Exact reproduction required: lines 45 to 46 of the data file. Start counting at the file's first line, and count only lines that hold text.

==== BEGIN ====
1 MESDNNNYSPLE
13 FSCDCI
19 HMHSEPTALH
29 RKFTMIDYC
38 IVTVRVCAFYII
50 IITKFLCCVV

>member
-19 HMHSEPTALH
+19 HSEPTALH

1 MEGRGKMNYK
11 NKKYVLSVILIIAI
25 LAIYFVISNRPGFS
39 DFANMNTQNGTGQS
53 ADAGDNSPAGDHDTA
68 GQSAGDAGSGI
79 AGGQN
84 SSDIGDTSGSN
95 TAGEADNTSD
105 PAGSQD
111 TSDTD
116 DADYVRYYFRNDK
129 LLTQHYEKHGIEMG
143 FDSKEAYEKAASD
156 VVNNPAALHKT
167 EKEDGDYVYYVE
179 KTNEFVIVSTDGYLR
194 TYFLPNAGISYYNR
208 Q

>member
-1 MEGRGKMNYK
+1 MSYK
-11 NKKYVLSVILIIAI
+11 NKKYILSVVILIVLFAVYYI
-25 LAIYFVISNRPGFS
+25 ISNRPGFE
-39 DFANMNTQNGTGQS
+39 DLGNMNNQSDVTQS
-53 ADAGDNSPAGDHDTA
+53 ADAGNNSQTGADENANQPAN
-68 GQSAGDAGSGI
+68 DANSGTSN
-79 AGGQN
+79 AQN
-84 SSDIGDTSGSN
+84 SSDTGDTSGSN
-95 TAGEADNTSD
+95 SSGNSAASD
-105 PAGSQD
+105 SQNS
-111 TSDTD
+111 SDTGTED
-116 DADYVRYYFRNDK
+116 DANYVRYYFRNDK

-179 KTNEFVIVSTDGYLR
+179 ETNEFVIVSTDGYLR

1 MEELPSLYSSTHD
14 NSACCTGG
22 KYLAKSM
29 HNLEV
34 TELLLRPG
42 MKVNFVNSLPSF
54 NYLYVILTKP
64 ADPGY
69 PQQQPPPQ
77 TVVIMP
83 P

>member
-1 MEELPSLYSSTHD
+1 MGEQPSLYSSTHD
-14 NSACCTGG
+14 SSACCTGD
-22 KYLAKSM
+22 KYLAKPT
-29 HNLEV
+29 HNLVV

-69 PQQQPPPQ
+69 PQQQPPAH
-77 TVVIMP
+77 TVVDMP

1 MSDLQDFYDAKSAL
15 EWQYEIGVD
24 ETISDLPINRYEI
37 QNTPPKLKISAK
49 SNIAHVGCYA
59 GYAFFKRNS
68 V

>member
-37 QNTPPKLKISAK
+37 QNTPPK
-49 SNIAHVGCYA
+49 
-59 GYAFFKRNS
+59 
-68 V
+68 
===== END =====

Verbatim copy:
+84 SSDTGDTSGSN
-95 TAGEADNTSD